My lab addresses two broad areas of inquiry: (1) neural underpinnings of valuation and learning in social settings, and (2) how social and economic preferences influence valuation and learning. Specifically, I seek insight into the neural computations underlying normative social behavior using methods of decision neuroscience, behavioral economics, and social psychology. These approaches, when jointly brought to bear on complex social phenomena, provide tractable and clear answers about how humans make decisions about, among, and for one another.
To date, my experiments have focused on four inter-related questions:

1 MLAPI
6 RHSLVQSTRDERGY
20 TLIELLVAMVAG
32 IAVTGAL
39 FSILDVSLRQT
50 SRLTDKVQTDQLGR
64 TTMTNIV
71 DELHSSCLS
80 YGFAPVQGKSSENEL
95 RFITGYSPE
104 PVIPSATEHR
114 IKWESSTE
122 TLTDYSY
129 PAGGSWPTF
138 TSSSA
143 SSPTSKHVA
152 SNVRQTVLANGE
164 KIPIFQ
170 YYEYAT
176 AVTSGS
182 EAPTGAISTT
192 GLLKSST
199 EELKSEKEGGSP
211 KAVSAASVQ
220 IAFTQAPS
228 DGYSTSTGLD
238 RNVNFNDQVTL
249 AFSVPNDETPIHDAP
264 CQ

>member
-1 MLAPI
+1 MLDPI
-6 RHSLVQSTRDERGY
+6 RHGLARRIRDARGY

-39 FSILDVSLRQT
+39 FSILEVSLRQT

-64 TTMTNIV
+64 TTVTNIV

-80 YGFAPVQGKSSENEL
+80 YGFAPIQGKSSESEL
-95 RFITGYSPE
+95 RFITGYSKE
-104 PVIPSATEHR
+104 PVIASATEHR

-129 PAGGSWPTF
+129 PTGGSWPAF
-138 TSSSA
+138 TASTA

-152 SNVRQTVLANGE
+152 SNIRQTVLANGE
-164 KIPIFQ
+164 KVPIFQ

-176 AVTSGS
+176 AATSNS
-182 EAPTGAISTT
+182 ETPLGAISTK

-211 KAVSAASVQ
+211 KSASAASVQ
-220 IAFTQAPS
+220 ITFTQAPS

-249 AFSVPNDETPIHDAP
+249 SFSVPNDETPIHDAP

- how do two people trust each other?
- how do individuals balance their own interests with the interests of others?
- how do risk preferences change across the lifespan and under social influence?
- how does social dominance influence the way we learn from others?
I also seek insights into neural computations underlying social decision-making abnormalities of psychopathology. Psychiatric illnesses, from substance abuse to borderline personality disorder, include primary features that can be studied as impaired decision-making in social contexts. In current and planned work, my lab leverages our normative work in these areas to investigate neural substrates that give rise to aberrant behavior.